Medical Research Council announces funds for AMD clinical trials

20 November 15

written by:

Ade Deane-Pratt

(more articles)

A new approach that might help the people who don't respond to standard treatment.

Head and shoulders photo of Prof Moss.
Prof Stephen Moss

The Medical Research Council has announced new funding for clinical trials by researchers at the UCL Institute of Ophthalmology and Moorfields Eye Hospital. The trials will test a new target for treating age-related macular degeneration (AMD).

AMD is the leading cause of severe sight loss in people aged over 60. More than 3 million people in Europe and North America have 'wet' AMD – the more serious of the two types of AMD (wet and dry). Wet AMD is also known as 'neovascular AMD' because of the effect it has on the blood supply to the light-sensitive layer of the eye (the retina).

Stopping AMD's progress

At the moment, treatment for wet AMD involves injections with a drug that blocks a protein known as VEGF, which stands for vascular endothelial growth factor. VEGF is used by the body to make new blood vessels (neo-vasculature) and to heal damaged tissue.

But in AMD the new blood vessels that grow are unhealthy. They grow under the central part of the retina (the macula) and leak. Leaking, bleeding and scar tissue eventually lead to sight loss in the centre of vision. For example, straight lines may look wavy and it becomes harder and harder to do things that need straight-ahead vision, like read, drive, watch TV or recognise faces.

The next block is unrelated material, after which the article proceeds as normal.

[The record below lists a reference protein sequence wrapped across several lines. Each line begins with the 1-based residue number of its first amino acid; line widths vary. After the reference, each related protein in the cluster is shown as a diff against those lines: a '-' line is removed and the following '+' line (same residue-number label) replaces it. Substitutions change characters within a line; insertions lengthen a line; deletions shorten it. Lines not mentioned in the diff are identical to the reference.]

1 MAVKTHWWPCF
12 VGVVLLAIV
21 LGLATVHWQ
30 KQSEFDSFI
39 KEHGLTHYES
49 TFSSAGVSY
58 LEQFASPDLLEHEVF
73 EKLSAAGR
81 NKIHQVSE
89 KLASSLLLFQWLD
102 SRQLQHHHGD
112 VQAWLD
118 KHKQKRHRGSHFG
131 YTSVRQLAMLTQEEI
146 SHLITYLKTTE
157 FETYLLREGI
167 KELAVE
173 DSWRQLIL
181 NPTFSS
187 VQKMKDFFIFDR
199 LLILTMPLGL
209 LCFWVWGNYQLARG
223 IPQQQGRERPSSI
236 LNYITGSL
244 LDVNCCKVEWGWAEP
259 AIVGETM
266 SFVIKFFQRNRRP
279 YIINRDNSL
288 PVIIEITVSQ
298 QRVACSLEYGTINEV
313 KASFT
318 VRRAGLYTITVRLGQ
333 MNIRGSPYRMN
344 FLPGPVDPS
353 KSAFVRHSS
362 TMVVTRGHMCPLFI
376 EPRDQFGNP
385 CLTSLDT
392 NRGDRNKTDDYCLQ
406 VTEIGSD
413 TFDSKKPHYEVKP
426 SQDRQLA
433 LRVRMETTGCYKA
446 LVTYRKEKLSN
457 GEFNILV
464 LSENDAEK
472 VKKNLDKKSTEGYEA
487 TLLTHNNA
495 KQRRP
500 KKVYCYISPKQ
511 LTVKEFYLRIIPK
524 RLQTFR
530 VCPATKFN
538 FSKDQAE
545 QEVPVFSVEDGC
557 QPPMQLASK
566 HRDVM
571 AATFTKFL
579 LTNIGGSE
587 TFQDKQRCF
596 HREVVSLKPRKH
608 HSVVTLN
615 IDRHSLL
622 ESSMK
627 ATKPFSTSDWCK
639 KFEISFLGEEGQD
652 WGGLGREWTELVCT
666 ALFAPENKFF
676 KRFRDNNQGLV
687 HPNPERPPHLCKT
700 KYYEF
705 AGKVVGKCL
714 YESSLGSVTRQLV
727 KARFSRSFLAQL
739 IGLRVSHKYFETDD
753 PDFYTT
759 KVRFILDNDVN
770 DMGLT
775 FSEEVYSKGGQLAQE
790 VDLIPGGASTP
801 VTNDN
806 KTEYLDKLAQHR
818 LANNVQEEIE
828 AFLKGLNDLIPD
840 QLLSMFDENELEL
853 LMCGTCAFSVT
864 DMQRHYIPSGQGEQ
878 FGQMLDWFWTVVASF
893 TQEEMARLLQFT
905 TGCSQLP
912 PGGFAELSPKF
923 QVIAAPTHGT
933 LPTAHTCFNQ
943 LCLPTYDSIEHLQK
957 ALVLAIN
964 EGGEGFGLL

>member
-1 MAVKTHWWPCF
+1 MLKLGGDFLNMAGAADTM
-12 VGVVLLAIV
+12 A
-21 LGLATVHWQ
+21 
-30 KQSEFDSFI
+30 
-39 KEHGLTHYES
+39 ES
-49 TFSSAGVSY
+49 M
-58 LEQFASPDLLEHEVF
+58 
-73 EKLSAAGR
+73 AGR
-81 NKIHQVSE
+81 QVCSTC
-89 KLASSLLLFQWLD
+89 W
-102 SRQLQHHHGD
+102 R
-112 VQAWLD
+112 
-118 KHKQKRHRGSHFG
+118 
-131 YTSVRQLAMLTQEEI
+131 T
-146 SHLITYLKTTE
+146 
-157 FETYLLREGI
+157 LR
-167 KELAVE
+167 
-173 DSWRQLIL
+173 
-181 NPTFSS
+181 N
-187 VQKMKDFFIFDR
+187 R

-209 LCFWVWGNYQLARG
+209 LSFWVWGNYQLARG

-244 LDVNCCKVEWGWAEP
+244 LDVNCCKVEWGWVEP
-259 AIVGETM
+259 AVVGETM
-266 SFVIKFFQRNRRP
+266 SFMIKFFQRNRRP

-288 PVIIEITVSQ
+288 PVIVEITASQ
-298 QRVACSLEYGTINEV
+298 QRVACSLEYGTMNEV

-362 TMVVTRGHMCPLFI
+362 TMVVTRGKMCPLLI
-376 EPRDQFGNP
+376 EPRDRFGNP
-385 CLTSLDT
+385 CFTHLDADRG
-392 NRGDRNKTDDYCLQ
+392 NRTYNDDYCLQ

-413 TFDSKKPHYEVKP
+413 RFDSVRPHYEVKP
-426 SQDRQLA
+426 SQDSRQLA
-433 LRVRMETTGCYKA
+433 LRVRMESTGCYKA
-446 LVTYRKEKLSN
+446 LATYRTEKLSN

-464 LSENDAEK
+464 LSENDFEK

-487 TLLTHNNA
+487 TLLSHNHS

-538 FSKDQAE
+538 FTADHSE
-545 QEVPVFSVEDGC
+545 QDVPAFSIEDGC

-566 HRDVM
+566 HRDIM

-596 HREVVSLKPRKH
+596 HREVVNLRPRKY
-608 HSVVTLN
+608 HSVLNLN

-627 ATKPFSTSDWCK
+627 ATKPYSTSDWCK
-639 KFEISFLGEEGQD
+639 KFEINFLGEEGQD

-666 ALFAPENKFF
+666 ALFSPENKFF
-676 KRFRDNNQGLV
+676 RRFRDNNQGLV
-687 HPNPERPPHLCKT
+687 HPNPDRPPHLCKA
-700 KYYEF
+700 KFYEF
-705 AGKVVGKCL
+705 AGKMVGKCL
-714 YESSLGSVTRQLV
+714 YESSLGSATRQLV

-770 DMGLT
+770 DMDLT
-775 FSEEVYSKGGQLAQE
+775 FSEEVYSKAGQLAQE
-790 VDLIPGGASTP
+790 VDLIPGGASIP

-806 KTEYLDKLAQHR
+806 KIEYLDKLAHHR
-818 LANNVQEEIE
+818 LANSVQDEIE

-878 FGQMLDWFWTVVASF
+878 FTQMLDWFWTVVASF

Stopping unhealthy new blood vessels from growing can halt AMD's progress. But anti-VEGF treatment doesn't work for everyone. Between 10 and 15 in every 100 people with wet AMD continue to lose their central vision.

A second chance

A new approach to treatment became possible when a team led by Prof John Greenwood and Prof Stephen Moss at the Institute of Ophthalmology, University College London discovered that another protein can cause unhealthy new blood vessel growth. It's known as LRG1. They developed a potential treatment (called Magacizumab) that, in mice, homes in on LRG1 and stops unhealthy blood vessels forming.

Now the researchers have been given over £5.5 million by the MRC to do early-stage (Phase I and Phase 2) clinical trials. The aims are to see whether the drug is safe for humans and whether it will stop AMD from getting worse in people who aren't responding to the standard treatment. If the trials are a success, the team will look at whether the treatment also works for people who are newly diagnosed.

“Therapeutics that target LRG1, a protein shown to be involved in the growth of pathological blood vessels, are a promising new approach that could be a lifeline for the significant number of people with AMD that do not respond to treatment with anti-VEGF drugs and also for the treatment of some cancers,” said Dr Dolores M Conroy, Fight for Sight's Director of Research.

Human clinical trials are likely to start in 2018, after safety studies have been done.

Fight for Sight Research

Fight for Sight has recently funded Professor Greenwood and Professor Moss to study the role that unhealthy blood vessels play in sight loss. They have both been involved in a project to understand more about exactly how blood vessels become leaky in AMD. Prof Greenwood has also been looking at how white blood cells can leak through blood vessels into the retina and causing inflammation in conditions such as uveitis and diabetic retinopathy. We'll let you know when the results from both projects are available.

Both professors are also part of the Fight for Sight Speaker Network.

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